The address Mahmud gave Andy is his house. They sit upstairs and right away rule out American passports. "I could do Iceland, their economy has tanked and they're on fire." But he wants five grand and Andy only has three. Which pisses him off enough to say goodbye, because he's got to worry about the wedding of his daughter, who is running around screaming about her wedding. Fiancé? Hooman Jaka. Who is, among one presumes or at least hopes other things, Shi'a. "I am Jordanian Sunni, you think I would let my daughter marry a Shi'ite? To plant a tomato in a cornfield?"
Instead of getting the fuck on up out of this conversation, Andy expresses compassion for the racism, and Mahmud responds with a proposal: Kill Hooman Jaka. He can't just break them up, Mahmud already tried that with somebody hotter than Andy. (Andy also finds this difficult to envision, but thinks maybe it's about weird cultural norms rather than the nonsense concept of somebody hotter than himself.) And that's the deal. I mean, I know it would be hard for, say, me to get ahold of a fake passport, but I assumed that's because I have good taste in friends. The Botwins: That's not the case. So it's realistic that it's difficult, but surprising because this show is not realistic ever.
Nancy's staking out Fake Ellis's motel room when Andy calls her, and this is the amazing conversation: "Do we need more money?" she asks, and Andy responds, "No, we need Shane." I love that, so much. He explains about poor sweet Hooman, and Nancy thinks aloud, "Well, he is kind of a douche..." There's almost panic in Andy's voice this time, as he explains that he can't kill anybody, like she's going to ask him and he is going to have to say no, and finally she sighs and agrees that they can't kill anybody. She tells him to get creative and he whines that he's always creative and she's always something -- "fucked by Zack Morris" probably is what he was going to say -- but she has to hang up because Fake Ellis just left his Gen X nest.
"You hos are always leaving stuff behind! Now find your bag of dildos and make sure you lock the door on the way out!" I just wanted to reproduce that sentence. Important thing is, the cleaning lady just let Nancy into Ellis's room. (Passports, those take five episodes. Getting into a motel room: Disturbingly easy.) First the DVDs of every interview, labeled with ex-friends and ex-family; then clippings going back past the tunnel, then a beautiful 8x10 of Silas and one of Andy, and then she just starts putting everything in a pile on the floor, wigging out.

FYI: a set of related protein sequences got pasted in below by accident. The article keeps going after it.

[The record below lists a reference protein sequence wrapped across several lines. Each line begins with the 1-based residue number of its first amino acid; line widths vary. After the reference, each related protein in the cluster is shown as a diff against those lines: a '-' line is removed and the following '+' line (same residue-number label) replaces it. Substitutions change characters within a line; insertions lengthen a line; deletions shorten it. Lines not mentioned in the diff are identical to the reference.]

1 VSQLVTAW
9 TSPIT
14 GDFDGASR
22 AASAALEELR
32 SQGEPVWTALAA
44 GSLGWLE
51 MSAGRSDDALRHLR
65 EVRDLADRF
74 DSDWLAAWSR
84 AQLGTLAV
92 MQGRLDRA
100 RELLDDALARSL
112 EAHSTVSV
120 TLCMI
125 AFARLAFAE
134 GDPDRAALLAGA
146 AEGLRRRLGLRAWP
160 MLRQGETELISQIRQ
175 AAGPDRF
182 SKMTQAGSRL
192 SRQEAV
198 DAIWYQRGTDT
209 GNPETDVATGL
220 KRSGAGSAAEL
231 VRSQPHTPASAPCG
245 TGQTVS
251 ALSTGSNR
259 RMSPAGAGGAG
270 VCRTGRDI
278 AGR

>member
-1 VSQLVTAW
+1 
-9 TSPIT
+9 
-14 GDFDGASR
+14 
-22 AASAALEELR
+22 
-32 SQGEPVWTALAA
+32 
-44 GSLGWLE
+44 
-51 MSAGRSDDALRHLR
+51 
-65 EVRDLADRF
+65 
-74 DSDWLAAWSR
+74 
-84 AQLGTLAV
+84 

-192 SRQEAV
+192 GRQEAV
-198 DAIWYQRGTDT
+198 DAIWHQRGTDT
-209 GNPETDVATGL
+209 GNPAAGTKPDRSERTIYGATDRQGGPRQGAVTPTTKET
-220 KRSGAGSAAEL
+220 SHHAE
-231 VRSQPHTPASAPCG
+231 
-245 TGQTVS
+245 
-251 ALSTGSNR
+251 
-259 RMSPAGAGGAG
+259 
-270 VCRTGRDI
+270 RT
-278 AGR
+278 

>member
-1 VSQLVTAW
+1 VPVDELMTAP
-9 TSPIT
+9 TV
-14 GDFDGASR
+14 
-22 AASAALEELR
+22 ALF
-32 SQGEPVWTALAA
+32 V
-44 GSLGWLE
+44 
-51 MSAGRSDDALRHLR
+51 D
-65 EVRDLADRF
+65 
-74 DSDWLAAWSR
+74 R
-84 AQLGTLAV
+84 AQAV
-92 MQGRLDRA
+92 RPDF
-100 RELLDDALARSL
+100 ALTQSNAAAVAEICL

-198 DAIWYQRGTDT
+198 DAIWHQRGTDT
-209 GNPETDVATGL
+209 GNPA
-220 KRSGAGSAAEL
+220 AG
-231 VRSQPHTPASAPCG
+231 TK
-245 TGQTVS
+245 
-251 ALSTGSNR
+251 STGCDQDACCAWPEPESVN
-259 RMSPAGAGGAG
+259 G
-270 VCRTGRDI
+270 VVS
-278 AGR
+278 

When Klosterman comes back a second later, apologizing for his poor undercover skills, Nancy maces him immediately. Turns out he's a journalist with the San Diego County Tribune. Name of Vaughn Coleman -- "People always assume I'm black" -- and finally explains what he's been up to. "I'm writing your story," he says. It's the only thing that saves him.
Andy rolls up on Silas, still shell-shocked, riding back to Schiff's on his scooter, and woggles at him. "Hey little boy, want some candy?" Minutes later they're sitting on the curb, Silas nearly in tears, and Andy freaking out about this latest thing. Silas adds up all the evidence and Andy knocks it down again -- "Plenty of Nordic in our family, you never heard of Great Uncle Hans? Crazy Finn" -- and then points out the actual, glaring truth: That Silas is Judah's son either way. More than he was ever Nancy's.
But Silas thinks, maybe Judah stared at him in the hospital for hours because he was looking for a resemblance, and that even if Lars isn't that cool at least he's "easy," that's the word he uses, "easy," and that's the most damning part of all. She ran away with Stevie because Esteban wasn't easy in the right way, but if he had been she'd have left a lot sooner. "So you met an easy guy, who looks like you, that your mom used to date." Andy is grossed out, of course, because he's weirded out by anybody dating Nancypants.
"Judah's your dad. But you're looking for something, I get that." Silas swears he's not "looking" for anything, just trying to find one hard fact in